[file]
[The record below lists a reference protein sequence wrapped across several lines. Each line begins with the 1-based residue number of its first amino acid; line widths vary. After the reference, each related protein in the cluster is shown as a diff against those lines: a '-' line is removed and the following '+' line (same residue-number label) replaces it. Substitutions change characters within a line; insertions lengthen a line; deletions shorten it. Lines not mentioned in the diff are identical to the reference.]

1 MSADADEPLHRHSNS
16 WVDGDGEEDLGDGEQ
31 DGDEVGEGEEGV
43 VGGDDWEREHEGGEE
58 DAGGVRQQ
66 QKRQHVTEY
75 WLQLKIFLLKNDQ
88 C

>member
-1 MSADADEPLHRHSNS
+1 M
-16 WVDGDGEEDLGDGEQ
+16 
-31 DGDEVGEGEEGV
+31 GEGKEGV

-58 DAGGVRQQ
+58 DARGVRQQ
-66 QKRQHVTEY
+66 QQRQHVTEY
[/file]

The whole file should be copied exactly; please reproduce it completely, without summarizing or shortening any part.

[The record below lists a reference protein sequence wrapped across several lines. Each line begins with the 1-based residue number of its first amino acid; line widths vary. After the reference, each related protein in the cluster is shown as a diff against those lines: a '-' line is removed and the following '+' line (same residue-number label) replaces it. Substitutions change characters within a line; insertions lengthen a line; deletions shorten it. Lines not mentioned in the diff are identical to the reference.]

1 MSADADEPLHRHSNS
16 WVDGDGEEDLGDGEQ
31 DGDEVGEGEEGV
43 VGGDDWEREHEGGEE
58 DAGGVRQQ
66 QKRQHVTEY
75 WLQLKIFLLKNDQ
88 C

>member
-1 MSADADEPLHRHSNS
+1 M
-16 WVDGDGEEDLGDGEQ
+16 
-31 DGDEVGEGEEGV
+31 GEGKEGV

-58 DAGGVRQQ
+58 DARGVRQQ
-66 QKRQHVTEY
+66 QQRQHVTEY